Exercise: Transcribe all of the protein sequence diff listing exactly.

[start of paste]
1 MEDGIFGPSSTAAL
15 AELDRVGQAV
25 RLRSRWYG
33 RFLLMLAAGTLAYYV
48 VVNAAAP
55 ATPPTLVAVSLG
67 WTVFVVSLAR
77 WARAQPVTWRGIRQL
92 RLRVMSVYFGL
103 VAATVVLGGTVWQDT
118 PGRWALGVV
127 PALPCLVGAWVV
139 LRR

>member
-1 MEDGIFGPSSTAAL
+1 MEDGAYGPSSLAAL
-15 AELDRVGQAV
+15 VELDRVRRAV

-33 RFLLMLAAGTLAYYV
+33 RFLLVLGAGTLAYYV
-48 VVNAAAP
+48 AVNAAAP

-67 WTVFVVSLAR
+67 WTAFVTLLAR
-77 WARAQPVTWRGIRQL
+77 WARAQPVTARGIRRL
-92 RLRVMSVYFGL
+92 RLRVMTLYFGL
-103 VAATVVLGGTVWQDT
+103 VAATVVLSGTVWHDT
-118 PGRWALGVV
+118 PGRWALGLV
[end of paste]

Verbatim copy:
1 MEDGIFGPSSTAAL
15 AELDRVGQAV
25 RLRSRWYG
33 RFLLMLAAGTLAYYV
48 VVNAAAP
55 ATPPTLVAVSLG
67 WTVFVVSLAR
77 WARAQPVTWRGIRQL
92 RLRVMSVYFGL
103 VAATVVLGGTVWQDT
118 PGRWALGVV
127 PALPCLVGAWVV
139 LRR

>member
-1 MEDGIFGPSSTAAL
+1 MEDGAYGPSSLAAL
-15 AELDRVGQAV
+15 VELDRVRRAV

-33 RFLLMLAAGTLAYYV
+33 RFLLVLGAGTLAYYV
-48 VVNAAAP
+48 AVNAAAP

-67 WTVFVVSLAR
+67 WTAFVTLLAR
-77 WARAQPVTWRGIRQL
+77 WARAQPVTARGIRRL
-92 RLRVMSVYFGL
+92 RLRVMTLYFGL
-103 VAATVVLGGTVWQDT
+103 VAATVVLSGTVWHDT
-118 PGRWALGVV
+118 PGRWALGLV